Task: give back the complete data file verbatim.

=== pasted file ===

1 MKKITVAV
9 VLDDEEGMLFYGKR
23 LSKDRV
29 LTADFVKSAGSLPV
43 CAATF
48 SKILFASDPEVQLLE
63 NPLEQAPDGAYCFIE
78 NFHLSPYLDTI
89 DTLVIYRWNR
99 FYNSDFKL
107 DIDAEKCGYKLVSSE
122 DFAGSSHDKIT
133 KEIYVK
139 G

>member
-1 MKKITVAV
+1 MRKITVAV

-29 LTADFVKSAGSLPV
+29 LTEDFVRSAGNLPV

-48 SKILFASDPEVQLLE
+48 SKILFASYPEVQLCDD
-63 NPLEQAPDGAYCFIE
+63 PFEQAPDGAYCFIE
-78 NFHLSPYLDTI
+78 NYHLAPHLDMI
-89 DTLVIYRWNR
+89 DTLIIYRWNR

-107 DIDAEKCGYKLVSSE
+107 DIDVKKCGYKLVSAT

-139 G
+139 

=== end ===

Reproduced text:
1 MKKITVAV
9 VLDDEEGMLFYGKR
23 LSKDRV
29 LTADFVKSAGSLPV
43 CAATF
48 SKILFASDPEVQLLE
63 NPLEQAPDGAYCFIE
78 NFHLSPYLDTI
89 DTLVIYRWNR
99 FYNSDFKL
107 DIDAEKCGYKLVSSE
122 DFAGSSHDKIT
133 KEIYVK
139 G

>member
-1 MKKITVAV
+1 MRKITVAV

-29 LTADFVKSAGSLPV
+29 LTEDFVRSAGNLPV

-48 SKILFASDPEVQLLE
+48 SKILFASYPEVQLCDD
-63 NPLEQAPDGAYCFIE
+63 PFEQAPDGAYCFIE
-78 NFHLSPYLDTI
+78 NYHLAPHLDMI
-89 DTLVIYRWNR
+89 DTLIIYRWNR

-107 DIDAEKCGYKLVSSE
+107 DIDVKKCGYKLVSAT

-139 G
+139 